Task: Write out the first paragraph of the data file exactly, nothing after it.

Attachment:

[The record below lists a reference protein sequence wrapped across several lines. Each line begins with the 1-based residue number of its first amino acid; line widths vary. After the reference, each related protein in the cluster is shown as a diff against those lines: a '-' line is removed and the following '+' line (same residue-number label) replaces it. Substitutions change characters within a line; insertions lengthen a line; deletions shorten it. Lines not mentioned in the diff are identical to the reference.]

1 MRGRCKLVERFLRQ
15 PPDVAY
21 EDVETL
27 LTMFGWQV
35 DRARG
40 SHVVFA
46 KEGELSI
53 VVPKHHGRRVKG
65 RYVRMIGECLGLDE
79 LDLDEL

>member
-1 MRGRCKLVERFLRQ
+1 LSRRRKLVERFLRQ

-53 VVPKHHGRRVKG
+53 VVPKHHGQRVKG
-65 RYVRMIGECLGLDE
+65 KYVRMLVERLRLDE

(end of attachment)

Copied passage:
[The record below lists a reference protein sequence wrapped across several lines. Each line begins with the 1-based residue number of its first amino acid; line widths vary. After the reference, each related protein in the cluster is shown as a diff against those lines: a '-' line is removed and the following '+' line (same residue-number label) replaces it. Substitutions change characters within a line; insertions lengthen a line; deletions shorten it. Lines not mentioned in the diff are identical to the reference.]